Recent economic forecasts seem a little more optimistic. Should we be? One thing that tempers my outlook is that these are the same economists who failed to predict this recession in the first place. Can we now trust their predictions regarding the end of the downturn? I'm not so sure.
Another thing that has me wondering is the feedback I'm getting from owners. I've been conducting a series of interviews this month with owners--mostly local governments and utilities--for one of my clients. The common theme is a lack of funding for new capital projects in the next few years.
Even the most optimistic forecasts speak of a slow, prolonged recovery. High unemployment will likely persist. Credit will be tight. Companies flush with cash will be reluctant to spend it for a while. Construction may pick up, but far below pre-recession levels.
So what is your firm's business development strategy for the next year or two? Are you considering doing things radically different from what you've been doing? Will anything less suffice?
Among the firms I've talked to during the recession, I've seen little significant shift in strategy. The prevailing theme seems to be more "let's pick up the pace" than "let's change course." Perhaps that works as survival strategy, but I don't think it will produce the growth that many firms still crave and are built for.
Until the economy caved, the vast majority of A/E firms relied on what I call a "growth share" strategy. That is, they staked out their claim in the marketplace, held their own, and enjoyed a period of substantial growth because the market was growing. Maybe that growth led many firm executives to mistakenly conclude that their BD approach was effective. So when the market shrank, the response was basically "keep at it, but work harder now."
But I want to suggest that there's a fundamental difference between succeeding in a growth share market and the current one that we're going to be in for a while. Firms wanting to grow now are going to have to take market share from their competitors, not simply ride the wave upward. That's a huge shift for most firms.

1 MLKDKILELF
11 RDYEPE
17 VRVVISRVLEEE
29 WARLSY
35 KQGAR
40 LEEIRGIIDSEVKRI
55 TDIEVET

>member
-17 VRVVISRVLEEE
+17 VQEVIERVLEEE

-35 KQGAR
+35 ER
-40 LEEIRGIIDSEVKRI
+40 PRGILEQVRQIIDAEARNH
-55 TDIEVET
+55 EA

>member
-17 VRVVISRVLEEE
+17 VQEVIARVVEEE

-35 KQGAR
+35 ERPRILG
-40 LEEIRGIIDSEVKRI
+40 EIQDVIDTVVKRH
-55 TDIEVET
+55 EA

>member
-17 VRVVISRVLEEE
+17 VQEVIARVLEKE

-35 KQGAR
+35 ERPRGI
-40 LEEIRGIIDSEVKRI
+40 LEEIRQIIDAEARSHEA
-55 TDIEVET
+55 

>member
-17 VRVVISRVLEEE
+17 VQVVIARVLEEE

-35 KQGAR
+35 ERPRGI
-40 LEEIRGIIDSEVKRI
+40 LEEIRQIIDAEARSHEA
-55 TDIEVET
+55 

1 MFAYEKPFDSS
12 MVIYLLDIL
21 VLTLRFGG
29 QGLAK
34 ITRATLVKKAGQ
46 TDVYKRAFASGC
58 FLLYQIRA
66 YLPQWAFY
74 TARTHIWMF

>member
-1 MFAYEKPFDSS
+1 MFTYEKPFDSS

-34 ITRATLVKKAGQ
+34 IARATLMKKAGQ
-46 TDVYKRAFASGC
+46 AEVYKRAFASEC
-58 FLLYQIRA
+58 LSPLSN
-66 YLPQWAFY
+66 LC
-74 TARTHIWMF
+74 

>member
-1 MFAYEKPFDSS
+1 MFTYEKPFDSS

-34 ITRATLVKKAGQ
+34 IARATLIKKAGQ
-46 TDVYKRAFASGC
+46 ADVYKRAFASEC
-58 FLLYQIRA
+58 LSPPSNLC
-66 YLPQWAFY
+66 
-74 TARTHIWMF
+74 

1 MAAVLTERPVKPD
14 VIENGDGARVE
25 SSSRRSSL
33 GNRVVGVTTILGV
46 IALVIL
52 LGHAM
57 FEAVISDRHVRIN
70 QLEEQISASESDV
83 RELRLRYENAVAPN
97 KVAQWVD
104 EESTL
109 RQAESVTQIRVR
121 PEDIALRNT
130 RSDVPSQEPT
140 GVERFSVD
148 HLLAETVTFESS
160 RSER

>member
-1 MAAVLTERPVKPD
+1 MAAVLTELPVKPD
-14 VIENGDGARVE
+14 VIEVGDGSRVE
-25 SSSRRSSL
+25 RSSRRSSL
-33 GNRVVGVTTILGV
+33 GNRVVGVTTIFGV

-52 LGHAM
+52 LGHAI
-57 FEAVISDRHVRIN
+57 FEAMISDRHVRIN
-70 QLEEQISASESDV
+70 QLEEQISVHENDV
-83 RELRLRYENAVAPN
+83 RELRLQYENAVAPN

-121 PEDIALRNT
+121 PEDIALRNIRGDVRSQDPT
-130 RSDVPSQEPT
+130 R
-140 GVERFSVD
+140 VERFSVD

Some firms have continued to grow through the recession by buying market share. But most firms can't afford that approach. If they're going to grow, they're going to have to take market share. That's not business as usual, even on steroids. It's a wholly different approach.
Almost two years ago, I outlined ten steps towards a radically different approach to business development in a blog post entitled "The Extreme Marketing Makeover." I also shared this approach at several conferences. These steps are uncommon but not untested. I and others have successfully implemented these approaches. I'm convinced they have the potential for helping you increase your firm's market share.
I've elaborated on all of these steps in various other posts. If you want more information, use the search bar on the right to look for related posts. Or send me an email; I'd be happy to answer specific questions or point you to other resources.
Perhaps you have some better ideas. I'd love to hear them. But what obviously really matters is what your firm is doing. Is it more of the same or something different? Is your firm satisfied to ride the now flattened wave or do you want to gain a larger share of the pie? If the latter, there's a good chance it's time to rethink your BD strategy.